These and other advantages of the present invention will become apparent to those skilled in the art from the following detailed description of the invention and the accompanying drawings.
The present design does not use laminating of the retarder and polarizer, but instead merely employs the retarder and polarizer lensing materials in the stock or frames of the eyewear, thereby providing circularly polarized lenses in low cost eyewear that does not require lamination of the materials.
Previously available low cost eyewear typically employed linear polarizers, but such designs are not optimal for viewing stereoscopic images. When image selection uses linearly polarized light the Law of Malus applies. The Law of Malus relates the intensity I of linearly polarized light transmitted by a linear polarizer to both the intensity I0, of the incident linear polarized light and the angle B between the axis of incident polarized light and the axis of the analyzer. The relationship between these quantities is shown in Equation (1):
A small change in the angle B therefore results in a large change in transmission intensity. As a result, a small amount of head tipping can lead to the loss of the stereoscopic effect when using linear polarizing eyewear to view a 3-D or stereoscopic movie. Only a little bit of head tipping—just a few degrees—results in crosstalk or in some situations a double image. Asking people to hold their heads rigidly and in one position for a feature-length film is undesirable. Such an unwavering posture may be acceptable for short films, such as those shown in theme parks or other location-based entertainment venues.
Part 101 represents the front of the eyewear, or the part of the product that will face the theater screen. Part 102 represents the half of the eyewear that will face the user's eyes. For part 101, the part exposed is the inside surface. For part 102, the part exposed is the outside surface. Paper and plastic framed eyewear will be considered in turn, but the process described for one can generally be employed for the other.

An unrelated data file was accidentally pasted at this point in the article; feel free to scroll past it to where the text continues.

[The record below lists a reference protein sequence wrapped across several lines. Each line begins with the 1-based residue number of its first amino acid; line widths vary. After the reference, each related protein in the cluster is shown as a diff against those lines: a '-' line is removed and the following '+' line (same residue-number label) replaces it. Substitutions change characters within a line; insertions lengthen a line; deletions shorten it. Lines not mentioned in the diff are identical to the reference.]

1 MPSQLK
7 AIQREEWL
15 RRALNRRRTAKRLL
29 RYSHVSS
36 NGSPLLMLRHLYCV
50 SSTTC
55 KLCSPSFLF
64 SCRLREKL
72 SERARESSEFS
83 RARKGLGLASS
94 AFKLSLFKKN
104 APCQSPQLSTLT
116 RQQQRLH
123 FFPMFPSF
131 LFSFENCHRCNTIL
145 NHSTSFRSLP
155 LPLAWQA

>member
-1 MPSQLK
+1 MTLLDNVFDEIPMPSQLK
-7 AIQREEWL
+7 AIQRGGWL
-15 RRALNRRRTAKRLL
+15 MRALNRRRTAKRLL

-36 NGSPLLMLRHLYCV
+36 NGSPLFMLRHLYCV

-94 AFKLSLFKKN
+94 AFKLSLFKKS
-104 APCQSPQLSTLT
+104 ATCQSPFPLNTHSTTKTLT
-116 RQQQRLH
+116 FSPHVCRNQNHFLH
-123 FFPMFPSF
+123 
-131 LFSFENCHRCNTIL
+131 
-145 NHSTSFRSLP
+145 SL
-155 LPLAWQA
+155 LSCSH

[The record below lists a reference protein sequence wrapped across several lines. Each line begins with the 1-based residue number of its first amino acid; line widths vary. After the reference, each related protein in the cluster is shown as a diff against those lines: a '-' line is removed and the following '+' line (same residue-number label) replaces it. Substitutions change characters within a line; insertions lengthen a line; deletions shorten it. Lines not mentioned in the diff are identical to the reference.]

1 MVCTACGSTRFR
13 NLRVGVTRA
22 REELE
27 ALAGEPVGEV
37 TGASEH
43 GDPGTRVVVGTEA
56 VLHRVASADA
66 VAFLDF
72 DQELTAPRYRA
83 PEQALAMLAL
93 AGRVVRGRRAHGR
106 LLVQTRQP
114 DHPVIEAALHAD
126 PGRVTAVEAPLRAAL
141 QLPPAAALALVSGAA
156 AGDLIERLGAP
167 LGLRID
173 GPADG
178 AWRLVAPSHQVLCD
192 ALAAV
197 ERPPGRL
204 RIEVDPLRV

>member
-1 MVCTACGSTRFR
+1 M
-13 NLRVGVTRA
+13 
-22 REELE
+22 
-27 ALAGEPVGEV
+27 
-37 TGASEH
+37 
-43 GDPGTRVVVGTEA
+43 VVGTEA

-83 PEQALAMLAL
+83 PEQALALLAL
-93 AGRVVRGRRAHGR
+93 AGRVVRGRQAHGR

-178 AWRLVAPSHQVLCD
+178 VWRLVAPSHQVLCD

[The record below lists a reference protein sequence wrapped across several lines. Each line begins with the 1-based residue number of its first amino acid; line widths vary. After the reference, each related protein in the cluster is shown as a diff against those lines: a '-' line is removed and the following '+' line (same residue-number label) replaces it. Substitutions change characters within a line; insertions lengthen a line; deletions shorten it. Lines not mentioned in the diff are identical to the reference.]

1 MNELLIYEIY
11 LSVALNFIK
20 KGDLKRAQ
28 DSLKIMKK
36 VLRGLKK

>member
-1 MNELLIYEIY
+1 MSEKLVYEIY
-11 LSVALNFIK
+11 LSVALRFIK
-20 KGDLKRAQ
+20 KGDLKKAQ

In general, sheets of stock, such as cardboard or card stock, are glued or otherwise affixed together with appropriate lensing material disposed therebetween. The eyewear may be cut from stock so fashioned. As may be appreciated, lensing material is disposed between the stock and may be glued to the stock but not at points where the lenses in the eyewear are actually exposed or in front of the eyes. In other words, the glue or adhesive is not attached to the lensing at a point or points where the user looks through the lenses. The optical portions, i.e. the lenses, require relatively precision cutting and removal of stock to expose the lensing material when fashioning the eyewear. The eyewear may employ stock having pre-cut holes where strips or small pieces of lensing material are inlaid and edge-glued within the stock and the eyewear cut with the lensing material exposed.
Thus sheets of card stock or other material that will eventually be employed as eyewear typically have front and rear stock die cut for lens windows. The stock can be made of paper or plastic, but in the present discussion the stock will be described in the context of paper for simplification. Long strips of lens or filter material are laid on top of the front sheet of stock that eventually forms part 101 in
The two large sheets of paper or cardboard stock are therefore glued together or affixed together by conventional means, such as adhesive, to capture the lenses (sometimes called filters, and in this case polarizers and retarders). Prior to this step, windows or openings 103 and 104 may have been die cut out of front stock or part 101 and windows or openings 105 and 106 have been cut out of rear stock or part 102. The filters, typically disposed in long rectangular strips, are added between the two pieces of paper stock, before they have been once again die-cut to the shape of the frame. Long sheets of filters typically the width of 107 (dotted lines) to 108 (dotted lines) may be laid down on the inside surface of part 101. Similarly, long sheets of filters the width of 109 (dotted lines) to 110 (dotted lines) may be laid down on the inside surface of part 101. The front and rear halves of stock or part 101 and part 102 are brought together and glued, capturing the filters between them. In this case, as described more fully below, the two-filter ensemble 111, 113 and/or 112, 114 forms a circular polarizer.